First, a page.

Having a Hay Day
By educating owners of small herbivores about the importance of grass hay in their pets’ diets, retailers can help ensure the health of these popular pets.
Having grown up in the country, I am very familiar with the difference between hay and straw, so I easily spotted an error in a movie I was watching recently. Straw is stiff and brittle, and usually yellow or tan in color, whereas hay is supposed to be green, soft and pliable. Hay is specifically grown as food that can be dried and stored for herbivores, such as cows and horses, as well as small rabbits, guinea pigs and chinchillas kept as pets. Straw, on the other hand, is composed of the stems remaining from grain after the plants are harvested, and the grain seeds removed, and contains very little nutrition. So, when I watched the movie Big Top Peewee and saw Peewee mixing straw instead of hay into his specially concocted food mixture for his farm animals, I was both appalled and amused—but not necessarily shocked.
Not all pet owners—or movie-screen farmers—know the best way to feed their animals, especially those who own herbivores, and it is up to retailers to educate their customers as to the best food for each type of pet. Most people who own rabbits, guinea pigs and chinchillas know they are herbivores and only eat plants. But there is much more to their specialized digestive systems than most people realize. The most important fact is that these animals’ systems are designed to eat a lot of fiber, so it is imperative that they do eat a lot of fiber. It is necessary to keep the digestive system working normally.
The first evidence of this is in their molars, which grow constantly. If they didn’t, the tough fiber in their diets in the wild would quickly wear away their teeth. This constant growth also means that if these animals don’t eat enough fiber, their molars may overgrow. Overgrown molars can damage the inside of the mouth, causing pain, difficulty eating, slobbering or drooling, and weight loss.
After the food is chewed and swallowed, it passes through the stomach and small intestines. Then it reaches the next specialization: the cecum. A large sack attached where the small and large intestines meet, the cecum is the equivalent to our appendix. But unlike our tiny appendix, the cecum is so large it takes up most of the space in the abdomen. This is where much of the actual digestion occurs. The cecum contains special bacteria and microorganisms that help digest fiber that mammals cannot digest themselves. Because of this, these herbivores are called “hindgut fermenters.”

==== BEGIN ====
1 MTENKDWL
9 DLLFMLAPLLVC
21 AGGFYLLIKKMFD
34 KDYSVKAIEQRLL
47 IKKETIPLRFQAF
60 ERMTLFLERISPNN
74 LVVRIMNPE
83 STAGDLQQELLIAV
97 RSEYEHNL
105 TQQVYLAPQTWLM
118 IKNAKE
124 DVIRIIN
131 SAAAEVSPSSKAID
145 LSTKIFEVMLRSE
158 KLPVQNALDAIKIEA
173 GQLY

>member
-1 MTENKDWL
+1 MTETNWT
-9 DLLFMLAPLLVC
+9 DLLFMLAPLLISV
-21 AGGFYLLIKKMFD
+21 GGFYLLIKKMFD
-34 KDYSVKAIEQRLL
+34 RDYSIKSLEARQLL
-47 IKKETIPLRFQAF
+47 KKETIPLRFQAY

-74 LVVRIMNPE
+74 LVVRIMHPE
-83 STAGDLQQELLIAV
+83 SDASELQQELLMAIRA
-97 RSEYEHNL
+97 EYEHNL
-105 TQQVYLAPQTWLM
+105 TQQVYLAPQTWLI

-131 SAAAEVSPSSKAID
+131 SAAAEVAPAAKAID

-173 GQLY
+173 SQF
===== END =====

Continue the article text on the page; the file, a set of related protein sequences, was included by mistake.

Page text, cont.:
Lots of fiber is required to keep the food moving through the digestive tract. A lack of fiber can cause sluggish digestion, resulting in bloat, gastric stasis and cecal impaction leading to enteritis, a potentially fatal bacterial infection of the intestines. In rabbits, a lack of fiber in the diet can also result in the formation of hairballs from the fur they ingest while grooming, which can cause blockages. Lots of fiber is also necessary to keep the proper balance of bacteria in the cecum and large intestines. If the diet contains too many starches or sugars, such as found in grains or fruit, this can upset the balance of these bacteria and result in enteritis.
Grass is Good
Rabbits and guinea pigs also have a unique way of metabolizing calcium that is different than other animals (including chinchillas). These animals absorb all the calcium in their food and then excrete excess amounts in their urine. It is this excreted calcium that makes the urine of rabbits and guinea pigs appear cloudy. Other animals only absorb the amount of calcium from their food that is needed, so they do not excrete high levels of calcium in their urine, and therefore their urine appears clear. The kidneys of rabbits and guinea pigs have to work extra hard to filter out excess calcium, so it’s important that they do not get too much calcium in their diet. Excess amounts of protein in the diet also require their kidneys to work harder. A diet too high in calcium and protein can result in kidney failure and death.
Fortunately, there is a very simple way to make sure the digestive tracts of these herbivores function properly to keep them healthy: feed them free-choice grass hay. Grass hay has the proper amount of fiber to keep their digestion healthy, and it is also low in calcium and protein. In comparison, alfalfa hay, which is a legume (a plant in the bean family), not grass, is high in both calcium and protein, and therefore it should be fed to adult guinea pigs and rabbits in small amounts as a treat only. Growing rabbits and guinea pigs can have more alfalfa hay in their diets.
The importance of giving grass hay free-choice to all rodent herbivores cannot be emphasized enough. It is almost impossible for these herbivores to have too much fiber in their diet. Retailers need to pass this knowledge on to their customers who own rabbits, guinea pigs, chinchillas and other small herbivores. Grass hay should be the main diet of these animals, and pellets should be used as a supplement. This one rule of husbandry will help to prevent these serious health problems and go a long way toward keeping these pets healthy.
Debbie Ducommun has a B.A. in animal behavior and has worked in the animal field since 1982. She is the author of the book Rats!, the booklet Rat Health Care and, her most recent book, The Complete Guide to Rat Training: Tricks and Games for Rat Fun and Fitness.